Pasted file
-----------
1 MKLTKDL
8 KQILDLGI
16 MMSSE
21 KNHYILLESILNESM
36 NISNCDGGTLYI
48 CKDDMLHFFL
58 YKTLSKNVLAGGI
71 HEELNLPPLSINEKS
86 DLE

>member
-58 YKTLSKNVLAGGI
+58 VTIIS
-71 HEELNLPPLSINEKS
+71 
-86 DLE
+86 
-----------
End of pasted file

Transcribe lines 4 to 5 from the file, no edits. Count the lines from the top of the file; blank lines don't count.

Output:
21 KNHYILLESILNESM
36 NISNCDGGTLYI